South Africa's AB de Villiers (2067 runs at 57.42 from 24 Tests with the gloves), ex-Zimbabwe captain Andy Flower (4404 runs at 53.71 from 55) and Australia's Adam Gilchrist (5570 at 47.61 from 96).

While Australia batter Peter Handscomb, who is also an accomplished keeper, has indicated he prefers to concentrate on securing a batting berth rather than contemplate the dual role, Bairstow believes his form at Test level has improved with the two-pronged responsibility.

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"I think it’s very individual, because the balance between how much it takes out of you compared to how much you’re still in the game," Bairstow said when asked about Handscomb’s circumstances.

"How much you’re mentally prepared, how much it helps with your batting because if you fail with your batting then you’ve potentially got another way of influencing the game with your keeping."

What isn't open to personal discretion, according to the England keeper who made his Ashes debut in the cauldron of the MCG on Boxing Day during Australia’s 5-0 whitewash in 2013-14 when he wasn’t even first-choice gloveman for Yorkshire, is the ever-present competition for the uniquely specialist role.

"It’s bloody tough," he said of the constant queue of contenders lining up for the keeper’s job.

"Going into your county games back home, or your (Sheffield) Shield games here knowing that you’re potentially in the running for a Test spot between two or three guys, guys that are wanting to stay in the team.

"Guys that are wanting to break back into the team, guys that may not have been in the team before.

"That also is a healthy competition as well.

"If you look in England, the one-day side for instance, at one point you had (fellow keeper Craig) Kieswetter, Buttler, and Bairstow, all three of us played in the same game.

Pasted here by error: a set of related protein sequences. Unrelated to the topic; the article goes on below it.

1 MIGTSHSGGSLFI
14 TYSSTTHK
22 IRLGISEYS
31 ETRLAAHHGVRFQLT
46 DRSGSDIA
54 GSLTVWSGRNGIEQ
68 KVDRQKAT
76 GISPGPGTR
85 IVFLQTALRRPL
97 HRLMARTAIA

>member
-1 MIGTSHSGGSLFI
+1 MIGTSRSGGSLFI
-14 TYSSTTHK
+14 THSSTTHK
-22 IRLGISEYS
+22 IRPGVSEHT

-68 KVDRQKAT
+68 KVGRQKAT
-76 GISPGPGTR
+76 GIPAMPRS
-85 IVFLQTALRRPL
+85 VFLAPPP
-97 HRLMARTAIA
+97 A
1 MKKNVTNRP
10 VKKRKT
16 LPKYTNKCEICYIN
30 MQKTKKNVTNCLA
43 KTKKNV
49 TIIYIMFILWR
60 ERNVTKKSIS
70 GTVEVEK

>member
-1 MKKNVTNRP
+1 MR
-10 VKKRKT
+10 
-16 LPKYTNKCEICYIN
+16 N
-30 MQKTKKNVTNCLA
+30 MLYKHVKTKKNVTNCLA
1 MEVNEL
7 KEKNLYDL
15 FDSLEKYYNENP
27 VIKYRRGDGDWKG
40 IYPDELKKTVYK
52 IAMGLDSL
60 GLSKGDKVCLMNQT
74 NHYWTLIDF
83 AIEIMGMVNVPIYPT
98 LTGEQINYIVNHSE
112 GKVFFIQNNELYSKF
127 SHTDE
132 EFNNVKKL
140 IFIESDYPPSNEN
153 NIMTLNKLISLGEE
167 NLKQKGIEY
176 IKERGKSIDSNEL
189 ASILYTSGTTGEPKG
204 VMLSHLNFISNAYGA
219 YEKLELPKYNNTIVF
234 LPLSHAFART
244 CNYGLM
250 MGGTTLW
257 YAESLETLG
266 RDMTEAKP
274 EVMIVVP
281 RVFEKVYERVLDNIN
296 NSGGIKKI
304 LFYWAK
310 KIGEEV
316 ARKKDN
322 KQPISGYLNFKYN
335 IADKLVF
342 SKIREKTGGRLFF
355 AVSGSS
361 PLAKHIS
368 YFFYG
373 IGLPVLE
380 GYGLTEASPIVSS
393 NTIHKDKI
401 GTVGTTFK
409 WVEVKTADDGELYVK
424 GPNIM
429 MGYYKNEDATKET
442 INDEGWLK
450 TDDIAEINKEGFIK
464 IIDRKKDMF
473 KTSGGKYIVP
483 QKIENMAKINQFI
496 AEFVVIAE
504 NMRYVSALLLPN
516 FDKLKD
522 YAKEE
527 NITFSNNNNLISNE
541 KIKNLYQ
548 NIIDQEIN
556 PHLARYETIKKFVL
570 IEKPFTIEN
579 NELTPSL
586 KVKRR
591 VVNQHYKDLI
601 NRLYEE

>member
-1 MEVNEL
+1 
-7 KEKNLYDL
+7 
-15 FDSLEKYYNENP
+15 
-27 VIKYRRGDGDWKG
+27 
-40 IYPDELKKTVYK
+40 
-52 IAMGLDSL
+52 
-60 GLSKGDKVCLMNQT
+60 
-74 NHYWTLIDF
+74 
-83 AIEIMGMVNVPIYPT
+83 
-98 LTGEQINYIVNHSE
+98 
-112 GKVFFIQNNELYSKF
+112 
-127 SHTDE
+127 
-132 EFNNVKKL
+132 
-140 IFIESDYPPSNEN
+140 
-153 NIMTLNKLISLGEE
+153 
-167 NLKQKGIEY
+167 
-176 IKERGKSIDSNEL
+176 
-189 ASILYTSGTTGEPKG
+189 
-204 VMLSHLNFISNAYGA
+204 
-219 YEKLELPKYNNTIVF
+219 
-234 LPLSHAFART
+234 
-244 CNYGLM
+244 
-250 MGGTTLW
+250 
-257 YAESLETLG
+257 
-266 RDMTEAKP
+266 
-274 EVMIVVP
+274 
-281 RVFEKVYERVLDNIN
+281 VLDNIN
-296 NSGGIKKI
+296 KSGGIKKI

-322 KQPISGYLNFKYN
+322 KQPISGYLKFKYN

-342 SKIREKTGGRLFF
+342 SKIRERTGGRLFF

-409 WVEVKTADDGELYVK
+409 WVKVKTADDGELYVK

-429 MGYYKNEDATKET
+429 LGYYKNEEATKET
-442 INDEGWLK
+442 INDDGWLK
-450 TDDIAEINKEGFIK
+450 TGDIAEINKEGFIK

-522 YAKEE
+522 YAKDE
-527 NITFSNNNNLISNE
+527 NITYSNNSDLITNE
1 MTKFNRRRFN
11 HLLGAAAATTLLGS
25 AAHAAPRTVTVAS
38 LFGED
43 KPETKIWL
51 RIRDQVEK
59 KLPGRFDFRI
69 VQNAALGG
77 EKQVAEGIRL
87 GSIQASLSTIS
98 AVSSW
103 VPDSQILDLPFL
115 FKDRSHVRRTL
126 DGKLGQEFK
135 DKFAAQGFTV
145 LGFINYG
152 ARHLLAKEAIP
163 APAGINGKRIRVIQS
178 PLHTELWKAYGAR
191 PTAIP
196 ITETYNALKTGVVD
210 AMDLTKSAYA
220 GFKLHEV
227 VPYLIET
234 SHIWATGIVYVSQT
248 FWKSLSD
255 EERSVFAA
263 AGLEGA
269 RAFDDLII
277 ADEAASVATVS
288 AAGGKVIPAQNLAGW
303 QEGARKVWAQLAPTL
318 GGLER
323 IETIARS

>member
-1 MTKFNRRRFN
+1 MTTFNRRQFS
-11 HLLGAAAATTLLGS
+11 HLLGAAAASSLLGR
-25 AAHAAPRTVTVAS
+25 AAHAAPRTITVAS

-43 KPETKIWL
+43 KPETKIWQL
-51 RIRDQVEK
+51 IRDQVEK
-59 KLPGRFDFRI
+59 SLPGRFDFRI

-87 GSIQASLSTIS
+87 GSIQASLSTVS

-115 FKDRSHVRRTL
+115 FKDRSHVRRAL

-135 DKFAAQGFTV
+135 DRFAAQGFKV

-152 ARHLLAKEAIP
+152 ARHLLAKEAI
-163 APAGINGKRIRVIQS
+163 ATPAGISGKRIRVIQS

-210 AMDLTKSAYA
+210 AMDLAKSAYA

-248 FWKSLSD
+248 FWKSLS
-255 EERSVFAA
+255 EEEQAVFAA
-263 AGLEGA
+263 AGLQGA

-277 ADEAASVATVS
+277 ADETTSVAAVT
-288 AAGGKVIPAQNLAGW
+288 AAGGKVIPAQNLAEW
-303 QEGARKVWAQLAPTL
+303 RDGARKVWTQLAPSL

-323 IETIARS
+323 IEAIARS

"Even just recently, you had Jos that kept, myself, and Sam Billings. So there’s three guys there that could be keeping at any point.

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"So it’s something that spurs you on, but at the same time it can be quite tiring as well.

"But I’m sure that it won’t be the first time that these (Australia) guys have been through it.

"They’ll have fought off people in the past to get to their state sides, into their first-grade sides, into the international sides previously."

2017-18 International Fixtures:

Magellan Ashes Series

First Test Gabba, November 23-27. Buy tickets

Second Test Adelaide Oval, December 2-6 (Day-Night). Buy tickets

Third Test WACA Ground, December 14-18. Buy tickets

Fourth Test MCG, December 26-30. Buy tickets

Fifth Test SCG, January 4-8 (Pink Test). Buy tickets

Gillette ODI Series v England

First ODI MCG, January 14. Buy tickets

Second ODI Gabba, January 19. Buy tickets

Third ODI SCG, January 21. Buy tickets

Fourth ODI Adelaide Oval, January 26. Buy tickets

Fifth ODI Perth TBC, January 28. Join the ACF

Prime Minister's XI

PM's XI v England Manuka Oval, February 2. Buy tickets

Gillette T20 INTL Series

First T20I Australia v NZ, SCG, February 3. Buy tickets

Second T20I – Australia v England, Blundstone Arena, February 7. Buy tickets

Third T20I – Australia v England, MCG, February 10. Buy tickets

Fourth T20I – NZ v England, Wellington, February 13

Fifth T20I – NZ v Australia, Eden Park, February 16

Sixth T20I – NZ v England, Seddon Park, February 18

Final – TBC, Eden Park, February 21


About the Writer

@ARamseyCricket
Andrew Ramsey is the senior writer for cricket.com.au. He previously wrote for the Guardian, The Australian, The Times, The Telegraph, The Hindu and Wisden Cricketers’ Almanack and the author of The Wrong Line.